February 26, 2013
On February 19, nine U.S. Senators and two U.S. Representatives joined a “friend of the court”brief in Hobby Lobby’s 10th Circuit Court appeal over the Obamacare anti-conscience mandate, highlighting the Obama Administration’s refusal to recognize business owners’ religious freedom. The congressional brief explains that the federal government “may not pick and choose whose exercise of religion is protected and whose is not.”
November 3, 2012
A second federal district court has granted a preliminary injunction halting enforcement of Obamacare's conscience-crushing contraception mandate. Weingartz Supply and its owner objected to the mandate's requirement that they provide their employees abortion-inducing drugs, sterilization, and contraceptives in violation of the owner's religious beliefs or risk crippling fines.
October 18, 2012
Gallaudet University put its chief diversity officer, Angela McCaskill, on paid leave last week for the offense of joining 200,000 other Marylanders in signing a petition supporting a ballot referendum over Maryland’s recently adopted same-sex marriage law.
October 12, 2012
The real "fact" about the anti-conscience mandate is that it applies to almost all employers-including many religious organizations such as hospitals and social service providers. It requires them to provide coverage that pays for abortion drugs, contraception, and sterilization regardless of moral or religious objections.
August 26, 2012
In the video, Marshall stresses that the infringement of religious freedom under Obamacare is only beginning: “We will see other conflicts with conscience in the future. So the only real solution for the religious liberty problem under the HHS mandate is the repeal of Obamacare.”
July 29, 2012
Accepting the Administration’s logic would limit the application of religious freedom to individuals alone, acting within their houses of worship on weekends. It would effectively push religion out of every sphere of public life and restrict the free exercise rights of adherents to live out their faiths in their day-to-day lives. The Administration does not appear to perceive religion as something that people of faith strive to live out daily in every aspect of their lives, however imperfectly.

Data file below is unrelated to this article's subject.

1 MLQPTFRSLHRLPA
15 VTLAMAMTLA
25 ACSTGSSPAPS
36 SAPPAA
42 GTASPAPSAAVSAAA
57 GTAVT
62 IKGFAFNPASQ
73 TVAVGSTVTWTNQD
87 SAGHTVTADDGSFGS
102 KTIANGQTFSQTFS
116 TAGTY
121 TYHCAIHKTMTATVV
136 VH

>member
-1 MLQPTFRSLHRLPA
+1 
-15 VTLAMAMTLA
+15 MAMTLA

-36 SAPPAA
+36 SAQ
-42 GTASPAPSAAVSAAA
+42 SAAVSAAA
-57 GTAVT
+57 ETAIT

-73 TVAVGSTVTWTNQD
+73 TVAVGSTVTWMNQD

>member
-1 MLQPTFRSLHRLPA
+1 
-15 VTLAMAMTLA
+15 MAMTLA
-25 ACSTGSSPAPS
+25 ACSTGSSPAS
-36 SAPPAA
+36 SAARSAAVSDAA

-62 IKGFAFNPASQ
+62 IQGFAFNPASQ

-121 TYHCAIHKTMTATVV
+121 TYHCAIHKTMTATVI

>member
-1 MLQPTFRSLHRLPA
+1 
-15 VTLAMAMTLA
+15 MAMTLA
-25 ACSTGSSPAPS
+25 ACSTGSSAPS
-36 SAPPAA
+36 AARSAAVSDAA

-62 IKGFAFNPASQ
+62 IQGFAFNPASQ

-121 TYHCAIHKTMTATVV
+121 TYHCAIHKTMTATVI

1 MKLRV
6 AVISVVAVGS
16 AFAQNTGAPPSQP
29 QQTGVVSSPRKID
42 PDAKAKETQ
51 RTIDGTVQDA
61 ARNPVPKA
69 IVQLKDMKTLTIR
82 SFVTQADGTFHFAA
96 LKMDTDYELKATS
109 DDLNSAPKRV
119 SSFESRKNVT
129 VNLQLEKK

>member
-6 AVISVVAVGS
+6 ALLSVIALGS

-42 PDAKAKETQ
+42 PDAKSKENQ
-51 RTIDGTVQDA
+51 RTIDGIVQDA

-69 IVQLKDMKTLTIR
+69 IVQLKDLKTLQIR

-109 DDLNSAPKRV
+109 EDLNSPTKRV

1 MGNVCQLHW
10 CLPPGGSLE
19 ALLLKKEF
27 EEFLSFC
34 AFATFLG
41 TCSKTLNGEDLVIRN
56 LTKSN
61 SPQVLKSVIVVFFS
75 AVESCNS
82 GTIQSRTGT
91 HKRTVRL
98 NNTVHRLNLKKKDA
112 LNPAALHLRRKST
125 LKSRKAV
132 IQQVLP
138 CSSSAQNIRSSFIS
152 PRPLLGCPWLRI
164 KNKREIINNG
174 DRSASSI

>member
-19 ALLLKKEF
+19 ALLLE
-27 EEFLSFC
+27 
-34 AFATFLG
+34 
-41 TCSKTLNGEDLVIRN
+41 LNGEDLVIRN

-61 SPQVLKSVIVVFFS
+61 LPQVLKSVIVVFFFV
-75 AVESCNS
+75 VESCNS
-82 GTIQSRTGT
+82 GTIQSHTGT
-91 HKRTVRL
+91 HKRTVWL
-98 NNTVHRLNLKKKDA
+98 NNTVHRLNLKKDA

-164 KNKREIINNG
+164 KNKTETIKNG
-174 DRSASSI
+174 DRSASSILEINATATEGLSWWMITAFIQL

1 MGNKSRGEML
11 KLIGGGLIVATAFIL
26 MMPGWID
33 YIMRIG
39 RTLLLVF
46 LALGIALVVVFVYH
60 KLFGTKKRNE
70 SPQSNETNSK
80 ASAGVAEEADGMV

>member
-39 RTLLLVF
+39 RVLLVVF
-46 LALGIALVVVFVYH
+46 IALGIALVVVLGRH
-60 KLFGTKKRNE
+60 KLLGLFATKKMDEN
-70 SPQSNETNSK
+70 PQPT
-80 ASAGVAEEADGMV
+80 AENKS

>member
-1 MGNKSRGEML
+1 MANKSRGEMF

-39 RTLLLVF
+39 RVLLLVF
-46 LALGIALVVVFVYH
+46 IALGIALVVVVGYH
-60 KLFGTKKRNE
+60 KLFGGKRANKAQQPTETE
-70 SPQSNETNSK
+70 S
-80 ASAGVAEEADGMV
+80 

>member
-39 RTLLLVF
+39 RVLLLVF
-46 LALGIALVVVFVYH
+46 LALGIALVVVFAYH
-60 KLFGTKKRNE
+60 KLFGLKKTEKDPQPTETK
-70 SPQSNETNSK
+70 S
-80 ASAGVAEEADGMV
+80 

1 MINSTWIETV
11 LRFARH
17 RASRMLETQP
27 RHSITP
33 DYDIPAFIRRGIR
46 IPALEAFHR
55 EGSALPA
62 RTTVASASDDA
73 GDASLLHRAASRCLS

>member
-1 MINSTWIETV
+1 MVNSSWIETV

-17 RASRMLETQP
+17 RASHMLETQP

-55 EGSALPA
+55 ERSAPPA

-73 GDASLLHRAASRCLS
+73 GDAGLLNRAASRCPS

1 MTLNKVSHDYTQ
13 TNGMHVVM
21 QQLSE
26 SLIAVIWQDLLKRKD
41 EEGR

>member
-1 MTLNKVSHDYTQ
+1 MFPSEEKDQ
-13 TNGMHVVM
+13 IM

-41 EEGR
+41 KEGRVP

July 5, 2012
Obamacare’s anti-conscience mandate displays the Administration’s offensively constricted view of faith in public life, affording the narrowest religious exemption in federal law that effectively only applies to formal houses of worship. Schools, soup kitchens, health clinics, and countless other “Good Samaritan” groups are left completely unprotected by the exemption simply because they serve vulnerable individuals without regard to their creed or background.
June 28, 2012
The Supreme Court’s decision to uphold Obamacare reflects a tragic misreading of the law, one which could cost us not just economically but also in terms of liberty. On the bright side, the Court recognized that there are limits to what Congress may do under the Commerce Clause. But this was the silver-lining of a dark cloud. The Court then fundamentally misreads ObamaCare, contorting to find another authority—the power to tax—for Congress to enact the law.
June 28, 2012
This morning, the Supreme Court didn’t just miss the opportunity to protect individual liberty. It also failed to defend religious freedom. The Court’s ruling to uphold the health care law doesn’t mean it has cleared its legal challenges, however. Twenty-three federal lawsuits against the Department of Health and Human Services (HHS) mandate—which goes into effect on August 1—now take on added urgency.
June 19, 2012
Though the ANPRM states that insurance issuers would be prohibited from charging a premium for the separate contraceptive coverage, there is no reason to believe that insurance issuers would not raise premiums on other services to compensate for the coverage they are forced to provide for “free.” Indeed, state-level insurance regulation is properly focused on ensuring that issuers charge enough in premiums to cover expected claims costs, and failing to adjust premiums to pay for mandated services could undermine the financial solvency of insurers,
May 18, 2012
The controversy over the Obama Administration's anti-conscience mandate and the fight for religious liberty only serves to highlight the inherent flaws in Obamacare. This conflict is a natural result of the centralization laid out under Obamacare and will only continue until the law is repealed in full.
May 3, 2012
The federal website Regulations.gov released the first round of public comments on the administration's proposed anti-conscience mandate on Wednesday. The comments were overwhelmingly opposed to the measure: out of 211 comments submitted, only six, less than 3%, offered support for the mandate.